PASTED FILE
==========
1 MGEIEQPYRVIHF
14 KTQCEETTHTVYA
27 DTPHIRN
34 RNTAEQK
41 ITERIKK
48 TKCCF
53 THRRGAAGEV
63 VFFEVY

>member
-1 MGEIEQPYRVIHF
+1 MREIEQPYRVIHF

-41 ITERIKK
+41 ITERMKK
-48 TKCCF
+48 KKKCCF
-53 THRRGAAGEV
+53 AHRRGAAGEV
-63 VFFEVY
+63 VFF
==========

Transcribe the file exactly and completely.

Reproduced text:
1 MGEIEQPYRVIHF
14 KTQCEETTHTVYA
27 DTPHIRN
34 RNTAEQK
41 ITERIKK
48 TKCCF
53 THRRGAAGEV
63 VFFEVY

>member
-1 MGEIEQPYRVIHF
+1 MREIEQPYRVIHF

-41 ITERIKK
+41 ITERMKK
-48 TKCCF
+48 KKKCCF
-53 THRRGAAGEV
+53 AHRRGAAGEV
-63 VFFEVY
+63 VFF